Letter: The Herald's KISS review disappoints
Last Saturday night several thousand people from Grand Forks and beyond had their socks rocked by two of the 1970s legends of rock: KISS, with special guest David Lee Roth, former lead singer of Van Halen at the Alerus Center.
I was very disappointed the Grand Forks Herald did not send a writer who could share with the readers a passionate play-by-play of highlighted events. It was pretty hard since the reporter wrote and submitted the story at 9 p.m. KISS had barely taken to the stage by then. I first noticed the story on the web at 10 p.m. Most of it could have been written by reading newspaper reviews from past KISS shows.
What was missing from the reporting was the audience interaction with the bands and a description of the pyrotechnic show that KISS is world famous for. Also missing was Gene Simmons’ show-stopping performance with his tongue, the passion in each of the band members’ playing of their instruments and the vocals in each of their numerous hits. The same goes for David Lee Roth's performance. Is the Herald not worthy of getting backstage to sling a couple of questions at the artist?
Instead, the readers got stories from a couple of fans and a playlist overview. I did not attend the concert, and reading this story would have made me believe I was wise for not going.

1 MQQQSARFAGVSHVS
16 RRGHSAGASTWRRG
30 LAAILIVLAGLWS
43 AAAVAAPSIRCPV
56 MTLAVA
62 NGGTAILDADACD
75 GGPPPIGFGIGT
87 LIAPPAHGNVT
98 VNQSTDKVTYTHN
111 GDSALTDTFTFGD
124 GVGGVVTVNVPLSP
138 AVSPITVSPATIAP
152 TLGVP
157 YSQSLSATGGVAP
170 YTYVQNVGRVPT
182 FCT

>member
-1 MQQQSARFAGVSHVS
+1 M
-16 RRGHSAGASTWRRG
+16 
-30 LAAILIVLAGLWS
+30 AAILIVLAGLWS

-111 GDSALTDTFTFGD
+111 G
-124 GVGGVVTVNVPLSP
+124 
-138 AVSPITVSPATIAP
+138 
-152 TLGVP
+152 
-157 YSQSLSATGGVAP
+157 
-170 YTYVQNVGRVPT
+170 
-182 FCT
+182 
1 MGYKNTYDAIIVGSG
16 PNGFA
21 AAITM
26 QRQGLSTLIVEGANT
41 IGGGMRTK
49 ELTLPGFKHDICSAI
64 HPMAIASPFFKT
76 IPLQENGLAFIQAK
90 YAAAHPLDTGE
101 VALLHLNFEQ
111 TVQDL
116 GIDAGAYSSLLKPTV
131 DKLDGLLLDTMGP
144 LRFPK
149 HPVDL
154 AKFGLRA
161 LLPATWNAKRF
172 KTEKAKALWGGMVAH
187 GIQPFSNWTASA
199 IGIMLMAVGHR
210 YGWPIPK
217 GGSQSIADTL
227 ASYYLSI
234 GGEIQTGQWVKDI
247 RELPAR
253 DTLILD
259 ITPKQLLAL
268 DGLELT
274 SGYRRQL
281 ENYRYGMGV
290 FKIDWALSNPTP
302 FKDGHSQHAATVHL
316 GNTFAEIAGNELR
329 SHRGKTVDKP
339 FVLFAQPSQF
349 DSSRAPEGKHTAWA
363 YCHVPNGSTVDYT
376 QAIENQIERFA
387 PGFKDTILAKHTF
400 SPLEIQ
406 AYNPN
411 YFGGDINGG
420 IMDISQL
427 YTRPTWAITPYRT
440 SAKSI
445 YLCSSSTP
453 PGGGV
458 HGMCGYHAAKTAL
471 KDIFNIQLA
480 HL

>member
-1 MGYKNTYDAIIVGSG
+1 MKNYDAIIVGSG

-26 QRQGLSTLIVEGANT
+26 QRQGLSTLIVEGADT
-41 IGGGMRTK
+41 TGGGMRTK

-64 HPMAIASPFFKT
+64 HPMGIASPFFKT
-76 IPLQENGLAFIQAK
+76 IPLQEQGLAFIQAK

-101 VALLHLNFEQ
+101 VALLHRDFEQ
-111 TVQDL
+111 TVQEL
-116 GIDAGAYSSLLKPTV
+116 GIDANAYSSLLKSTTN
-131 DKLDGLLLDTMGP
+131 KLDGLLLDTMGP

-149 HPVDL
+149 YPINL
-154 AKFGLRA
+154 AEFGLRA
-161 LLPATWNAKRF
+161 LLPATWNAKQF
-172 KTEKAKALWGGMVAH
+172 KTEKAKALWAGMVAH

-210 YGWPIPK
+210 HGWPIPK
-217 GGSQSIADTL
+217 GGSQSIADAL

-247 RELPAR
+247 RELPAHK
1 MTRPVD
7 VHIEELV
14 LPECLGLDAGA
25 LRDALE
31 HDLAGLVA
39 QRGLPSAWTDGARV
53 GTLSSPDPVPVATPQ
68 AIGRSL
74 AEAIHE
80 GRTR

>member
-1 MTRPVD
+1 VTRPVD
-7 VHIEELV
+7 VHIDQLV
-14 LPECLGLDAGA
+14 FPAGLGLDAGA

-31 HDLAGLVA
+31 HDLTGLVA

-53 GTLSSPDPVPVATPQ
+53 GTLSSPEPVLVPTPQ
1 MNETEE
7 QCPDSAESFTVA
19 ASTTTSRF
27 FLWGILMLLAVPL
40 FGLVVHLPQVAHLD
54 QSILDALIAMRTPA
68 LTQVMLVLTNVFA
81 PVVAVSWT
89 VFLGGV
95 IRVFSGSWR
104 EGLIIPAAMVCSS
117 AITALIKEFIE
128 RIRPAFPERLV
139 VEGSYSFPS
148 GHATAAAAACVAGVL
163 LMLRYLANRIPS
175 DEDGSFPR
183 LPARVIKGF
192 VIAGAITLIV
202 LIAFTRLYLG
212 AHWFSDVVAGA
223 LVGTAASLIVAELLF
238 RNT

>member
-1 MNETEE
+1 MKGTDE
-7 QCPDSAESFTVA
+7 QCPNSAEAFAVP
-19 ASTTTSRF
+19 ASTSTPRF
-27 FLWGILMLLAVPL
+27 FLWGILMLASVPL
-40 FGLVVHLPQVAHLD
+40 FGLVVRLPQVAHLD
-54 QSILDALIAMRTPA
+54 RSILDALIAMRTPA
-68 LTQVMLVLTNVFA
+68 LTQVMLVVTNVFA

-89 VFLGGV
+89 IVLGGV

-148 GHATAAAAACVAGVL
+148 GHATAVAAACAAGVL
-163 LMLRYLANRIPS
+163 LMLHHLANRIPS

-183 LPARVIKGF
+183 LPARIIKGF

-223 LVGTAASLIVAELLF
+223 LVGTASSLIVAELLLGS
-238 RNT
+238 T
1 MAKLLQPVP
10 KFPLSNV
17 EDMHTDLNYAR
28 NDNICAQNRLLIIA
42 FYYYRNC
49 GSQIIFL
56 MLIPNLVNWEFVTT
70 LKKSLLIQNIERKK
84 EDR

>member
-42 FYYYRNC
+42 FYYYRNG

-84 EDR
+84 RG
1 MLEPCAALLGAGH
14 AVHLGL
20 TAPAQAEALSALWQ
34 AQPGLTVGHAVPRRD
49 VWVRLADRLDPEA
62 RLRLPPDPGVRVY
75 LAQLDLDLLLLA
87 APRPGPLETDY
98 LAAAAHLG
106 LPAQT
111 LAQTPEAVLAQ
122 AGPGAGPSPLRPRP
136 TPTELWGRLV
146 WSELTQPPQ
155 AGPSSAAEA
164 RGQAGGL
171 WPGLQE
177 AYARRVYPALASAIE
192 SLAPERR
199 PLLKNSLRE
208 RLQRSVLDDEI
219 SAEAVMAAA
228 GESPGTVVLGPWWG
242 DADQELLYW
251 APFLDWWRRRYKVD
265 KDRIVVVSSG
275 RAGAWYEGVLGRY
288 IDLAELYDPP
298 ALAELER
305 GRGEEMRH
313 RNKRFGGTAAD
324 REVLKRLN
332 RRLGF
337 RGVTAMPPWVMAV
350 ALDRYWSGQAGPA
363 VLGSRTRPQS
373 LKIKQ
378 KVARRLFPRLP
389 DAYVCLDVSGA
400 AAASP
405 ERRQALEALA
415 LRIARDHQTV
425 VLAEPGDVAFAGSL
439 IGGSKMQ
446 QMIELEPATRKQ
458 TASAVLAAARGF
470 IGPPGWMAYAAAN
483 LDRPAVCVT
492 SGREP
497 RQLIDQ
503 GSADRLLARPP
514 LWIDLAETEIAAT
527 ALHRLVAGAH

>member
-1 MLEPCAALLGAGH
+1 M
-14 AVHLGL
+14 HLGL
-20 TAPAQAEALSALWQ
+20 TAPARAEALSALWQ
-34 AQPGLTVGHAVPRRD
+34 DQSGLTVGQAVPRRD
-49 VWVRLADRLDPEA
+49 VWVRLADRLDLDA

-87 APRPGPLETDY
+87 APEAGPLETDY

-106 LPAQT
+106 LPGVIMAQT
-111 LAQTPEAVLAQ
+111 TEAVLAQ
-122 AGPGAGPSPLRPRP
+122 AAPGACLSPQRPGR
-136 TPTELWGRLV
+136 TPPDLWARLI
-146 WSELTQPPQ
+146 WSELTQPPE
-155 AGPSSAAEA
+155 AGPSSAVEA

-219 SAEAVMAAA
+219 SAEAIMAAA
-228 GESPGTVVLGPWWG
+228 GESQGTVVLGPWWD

What happened to the days when the reporter's writing made you feel like you were there when you were not? Concert reporting requires the reporter to make a connection between the reader and the band. This story did neither.
Editor’s note: The Herald’s coverage included comments from at least two fans, interviewed just prior to the start of the show -- when it is most feasible to visit with attendees at a rock concert. The story was first put online at 9:37 p.m. Saturday, then slightly updated with additional and clarifying content at 9:10 a.m. Sunday. Getting backstage to visit with artists the night of a show is a relic of a previous era. In fact, the promoter of the show denied the Herald’s request to allow a staff photographer to attend the event. Photos of the concert published by the Herald were taken from a distance, via cellphone.